As the play progresses, the plant continues to make increasingly aggressive demands on Seymour and declares, “Feed me!” In time, Seymour kills the shop owner and feeds him to the plant; eventually the plant kills Audrey and eats her, too. Seymour finally wises up and sees the plant for the evil that it is, so he tries to kill it. But, alas, it has grown too powerful. In the last scene, Seymour meets his tragic fate as well. In an effort to finally free himself from this plant he once controlled but now controls him, he runs into its open jaws with a machete, in hopes of killing the plant from inside. But he fails and the plant eats him, too.

There is a saying about the difference between a habit and an addiction. A habit is something that you have; an addiction is something that has you. As Seymour learned, big addictions always start as small habits. But they always lead to one’s destruction and death.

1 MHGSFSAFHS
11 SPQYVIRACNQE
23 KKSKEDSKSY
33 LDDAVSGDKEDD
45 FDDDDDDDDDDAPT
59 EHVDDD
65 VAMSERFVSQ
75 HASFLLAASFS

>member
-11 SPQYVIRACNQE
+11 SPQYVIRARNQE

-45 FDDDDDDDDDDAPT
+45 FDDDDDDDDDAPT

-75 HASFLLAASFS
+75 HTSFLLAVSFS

As I considered Seymour’s sad tale, I was reminded of news reports about Matt Lauer, Harvey Weinstein, and a cast of other notables who have fallen as a result of sexual harassment and/or sexual assault claims in the last few months. No doubt, their “habits” started small but eventually grew so powerful that they consumed them and the people and things that mattered to them most. That said, it’s pretty easy to consume the salacious details that the press serves up daily. But a better course is to remember that although the wise learn from their mistakes, the wisest learn from the mistakes of others.

And, there are lessons aplenty here.